Yesterday saw the launch of a landmark Code of Conduct and self-assessment tool developed to protect the human rights and welfare of the world’s nearly two million seafarers.
The initiative aims to support a safe, healthy and secure onboard work environment, and goes beyond the ILO Maritime Labour Convention (MLC) to focus on the full spectrum of seafarers’ rights and wellbeing, from fair terms of employment and minimum crewing levels to the management of grievance mechanisms.
The project has been led by the Sustainable Shipping Initiative (SSI) and the Institute for Human Rights and Business (IHRB), in collaboration with the Rafto Foundation for Human Rights and RightShip. Key SSI members played an active role in its development, with expert input from Forum for the Future, Louis Dreyfus Company, Oldendorff Carriers, South32, Standard Chartered Bank, Swire Shipping and Wilhelmsen Ship Management.
“A sustainable shipping industry needs to ensure the protection of its workforce. This presents a unique opportunity for the industry to work together and take concrete action for the rights of nearly 2 million seafarers worldwide, now and in the future” Kristina Kunigenas, Human Rights Lead at the Sustainable Shipping Initiative, said.
Based on international labour and human rights standards and principles, the Code of Conduct and self-assessment were created over eight months of consultation and collaboration with shipowners, operators, charterers, cargo owners, seafarers’ associations, civil society and others.
To enable immediate action across the industry, RightShip has launched an online self-assessment tool developed in collaboration with SSI and IHRB. This freely available questionnaire provides practical guidance on utilising the Code of Conduct, helping shipowners and operators understand their responsibilities while assessing current operations and ways of working, and consequently showing areas for improvement.
“The global pandemic brought seafarers rights firmly into focus, with many crews forced to endure exceptionally difficult conditions to keep global supply chains and trade freely flowing,” noted Frances House, Deputy Chief Executive at IHRB. “We expect a great deal from them and it’s only right that they expect an adequate standard of care, conditions, and quality from us. This is a proud, vital industry that depends on people to keep sailing. This Code of Conduct and self-assessment will help build a platform to respect worker dignity while advancing industry progress. We look forward to widespread engagement from industry stakeholders everywhere.”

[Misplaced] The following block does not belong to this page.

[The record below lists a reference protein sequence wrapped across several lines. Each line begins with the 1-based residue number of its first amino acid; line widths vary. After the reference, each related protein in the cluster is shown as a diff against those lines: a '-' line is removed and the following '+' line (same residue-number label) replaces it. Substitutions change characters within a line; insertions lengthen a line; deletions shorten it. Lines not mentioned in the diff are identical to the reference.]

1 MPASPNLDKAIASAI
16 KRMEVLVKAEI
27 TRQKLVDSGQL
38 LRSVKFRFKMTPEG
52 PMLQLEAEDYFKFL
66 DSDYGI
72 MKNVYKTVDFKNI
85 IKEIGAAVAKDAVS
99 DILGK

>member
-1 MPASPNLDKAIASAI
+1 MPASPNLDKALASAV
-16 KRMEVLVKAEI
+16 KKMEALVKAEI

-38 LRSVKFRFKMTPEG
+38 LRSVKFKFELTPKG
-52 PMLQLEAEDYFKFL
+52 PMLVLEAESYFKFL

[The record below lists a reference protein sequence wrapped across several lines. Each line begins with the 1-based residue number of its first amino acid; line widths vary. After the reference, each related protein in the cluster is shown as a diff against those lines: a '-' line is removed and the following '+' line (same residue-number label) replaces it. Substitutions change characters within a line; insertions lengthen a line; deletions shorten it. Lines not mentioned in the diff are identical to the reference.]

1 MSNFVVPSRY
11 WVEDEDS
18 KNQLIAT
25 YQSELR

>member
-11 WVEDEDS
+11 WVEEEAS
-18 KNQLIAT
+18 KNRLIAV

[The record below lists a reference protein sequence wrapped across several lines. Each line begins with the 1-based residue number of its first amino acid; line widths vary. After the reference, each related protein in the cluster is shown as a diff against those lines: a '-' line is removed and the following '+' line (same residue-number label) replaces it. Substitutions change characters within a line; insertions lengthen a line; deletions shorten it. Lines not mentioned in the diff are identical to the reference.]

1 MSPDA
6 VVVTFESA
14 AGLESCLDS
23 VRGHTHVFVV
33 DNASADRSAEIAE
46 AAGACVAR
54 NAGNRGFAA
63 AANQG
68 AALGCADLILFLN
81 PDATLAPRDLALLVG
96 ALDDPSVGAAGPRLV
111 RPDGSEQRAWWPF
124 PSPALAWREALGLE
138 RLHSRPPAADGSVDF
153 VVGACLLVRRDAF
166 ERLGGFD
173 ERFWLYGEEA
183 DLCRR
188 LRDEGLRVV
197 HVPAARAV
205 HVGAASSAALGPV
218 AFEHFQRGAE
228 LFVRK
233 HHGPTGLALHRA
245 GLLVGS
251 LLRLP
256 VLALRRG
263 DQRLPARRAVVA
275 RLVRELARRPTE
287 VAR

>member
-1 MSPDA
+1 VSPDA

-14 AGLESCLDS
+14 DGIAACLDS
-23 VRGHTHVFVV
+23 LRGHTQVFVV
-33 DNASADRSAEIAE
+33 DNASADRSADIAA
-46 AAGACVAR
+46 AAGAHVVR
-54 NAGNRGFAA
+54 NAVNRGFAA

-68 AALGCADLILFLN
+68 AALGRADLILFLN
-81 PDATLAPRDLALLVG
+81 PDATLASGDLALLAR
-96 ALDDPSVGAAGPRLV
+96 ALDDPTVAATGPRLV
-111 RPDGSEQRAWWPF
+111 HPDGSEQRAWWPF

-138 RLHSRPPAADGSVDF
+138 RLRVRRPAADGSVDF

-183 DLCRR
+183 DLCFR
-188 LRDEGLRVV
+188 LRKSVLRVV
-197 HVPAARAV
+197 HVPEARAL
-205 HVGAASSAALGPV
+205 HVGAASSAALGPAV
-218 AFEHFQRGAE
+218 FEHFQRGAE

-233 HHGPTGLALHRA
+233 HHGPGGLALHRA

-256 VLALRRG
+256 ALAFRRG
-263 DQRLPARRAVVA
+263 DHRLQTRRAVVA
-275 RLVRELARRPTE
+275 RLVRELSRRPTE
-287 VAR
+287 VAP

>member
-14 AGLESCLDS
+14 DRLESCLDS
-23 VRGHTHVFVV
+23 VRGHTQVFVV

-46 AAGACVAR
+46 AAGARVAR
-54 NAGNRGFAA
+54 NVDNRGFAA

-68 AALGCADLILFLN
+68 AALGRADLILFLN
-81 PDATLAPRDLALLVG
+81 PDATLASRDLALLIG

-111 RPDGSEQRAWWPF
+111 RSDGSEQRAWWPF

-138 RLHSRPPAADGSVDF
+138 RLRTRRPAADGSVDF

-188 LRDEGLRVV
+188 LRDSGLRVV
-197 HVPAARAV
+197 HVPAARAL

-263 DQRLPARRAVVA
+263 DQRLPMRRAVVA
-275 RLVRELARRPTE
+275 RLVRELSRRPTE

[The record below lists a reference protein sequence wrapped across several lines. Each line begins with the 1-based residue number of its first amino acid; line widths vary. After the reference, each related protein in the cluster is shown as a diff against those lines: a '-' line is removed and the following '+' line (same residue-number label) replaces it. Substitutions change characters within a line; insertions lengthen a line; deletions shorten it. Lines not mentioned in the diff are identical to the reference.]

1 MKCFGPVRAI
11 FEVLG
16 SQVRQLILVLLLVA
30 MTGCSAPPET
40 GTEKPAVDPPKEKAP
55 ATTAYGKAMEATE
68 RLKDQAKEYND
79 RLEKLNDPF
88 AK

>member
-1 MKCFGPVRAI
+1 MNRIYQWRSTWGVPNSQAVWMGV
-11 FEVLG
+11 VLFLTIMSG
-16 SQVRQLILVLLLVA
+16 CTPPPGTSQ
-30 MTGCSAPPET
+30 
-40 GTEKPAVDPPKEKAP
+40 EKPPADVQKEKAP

Scott Jones, Director of Communications at Oldendorff Carriers said, “The shipping industry has been, and continues to be, very focused on reducing its carbon footprint. However, it is equally important that we focus on the human element to make sure that seafarers’ rights are respected and that we have a holistic view to make the industry truly sustainable. This Code of Conduct is an important new step in highlighting seafarers’ rights and giving the shipping industry a sustainable future.”
Simon Bennett, General Manager – Sustainable Development at Swire Shipping added, “Seafarers work long, hard hours, for many months away from their families and friends. They deserve to be treated with respect, and to receive the same rights that their shore-based colleagues experience as the norm, and then more, to take account of the non-standard working environment. Many of us had assumed that the ILO MLC (2006) would assure this. But sadly the Covid-19 pandemic showed that whilst much was said about the crucial nature of the job they were doing, little was practically delivered, and in fact in many places their treatment became markedly worse. We believe that this Code of Conduct details the areas required to be addressed to ensure that seafarers’ rights are observed, and exhort all shipowners to facilitate, provide them and support shippers and others with interests in our delivering a sustainable and humane shipping value chain and industry to assure themselves, using this assessment, that this is indeed the case.”
The Code of Conduct and associated documents can be downloaded here